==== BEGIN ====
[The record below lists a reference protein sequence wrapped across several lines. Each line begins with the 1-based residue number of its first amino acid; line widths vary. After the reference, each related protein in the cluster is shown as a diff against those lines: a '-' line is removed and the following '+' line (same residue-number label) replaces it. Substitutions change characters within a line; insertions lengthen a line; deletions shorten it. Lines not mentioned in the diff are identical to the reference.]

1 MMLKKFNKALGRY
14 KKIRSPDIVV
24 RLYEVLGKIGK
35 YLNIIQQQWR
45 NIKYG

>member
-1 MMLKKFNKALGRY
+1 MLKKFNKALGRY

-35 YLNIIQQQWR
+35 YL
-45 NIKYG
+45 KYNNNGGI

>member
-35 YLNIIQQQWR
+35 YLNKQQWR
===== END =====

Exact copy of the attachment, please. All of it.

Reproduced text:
[The record below lists a reference protein sequence wrapped across several lines. Each line begins with the 1-based residue number of its first amino acid; line widths vary. After the reference, each related protein in the cluster is shown as a diff against those lines: a '-' line is removed and the following '+' line (same residue-number label) replaces it. Substitutions change characters within a line; insertions lengthen a line; deletions shorten it. Lines not mentioned in the diff are identical to the reference.]

1 MMLKKFNKALGRY
14 KKIRSPDIVV
24 RLYEVLGKIGK
35 YLNIIQQQWR
45 NIKYG

>member
-1 MMLKKFNKALGRY
+1 MLKKFNKALGRY

-35 YLNIIQQQWR
+35 YL
-45 NIKYG
+45 KYNNNGGI

>member
-35 YLNIIQQQWR
+35 YLNKQQWR